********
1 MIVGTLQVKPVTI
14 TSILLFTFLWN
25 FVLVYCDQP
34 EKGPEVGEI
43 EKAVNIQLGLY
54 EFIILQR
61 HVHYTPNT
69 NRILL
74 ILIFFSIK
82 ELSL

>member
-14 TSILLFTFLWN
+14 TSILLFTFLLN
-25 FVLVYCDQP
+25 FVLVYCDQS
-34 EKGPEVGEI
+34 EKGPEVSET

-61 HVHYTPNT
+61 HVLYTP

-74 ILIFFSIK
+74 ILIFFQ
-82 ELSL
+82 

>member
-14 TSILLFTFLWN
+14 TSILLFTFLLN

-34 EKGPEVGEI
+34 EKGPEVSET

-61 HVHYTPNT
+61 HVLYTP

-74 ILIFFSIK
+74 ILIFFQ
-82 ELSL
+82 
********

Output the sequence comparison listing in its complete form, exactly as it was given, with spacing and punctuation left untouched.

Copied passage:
1 MIVGTLQVKPVTI
14 TSILLFTFLWN
25 FVLVYCDQP
34 EKGPEVGEI
43 EKAVNIQLGLY
54 EFIILQR
61 HVHYTPNT
69 NRILL
74 ILIFFSIK
82 ELSL

>member
-14 TSILLFTFLWN
+14 TSILLFTFLLN
-25 FVLVYCDQP
+25 FVLVYCDQS
-34 EKGPEVGEI
+34 EKGPEVSET

-61 HVHYTPNT
+61 HVLYTP

-74 ILIFFSIK
+74 ILIFFQ
-82 ELSL
+82 

>member
-14 TSILLFTFLWN
+14 TSILLFTFLLN

-34 EKGPEVGEI
+34 EKGPEVSET

-61 HVHYTPNT
+61 HVLYTP

-74 ILIFFSIK
+74 ILIFFQ
-82 ELSL
+82 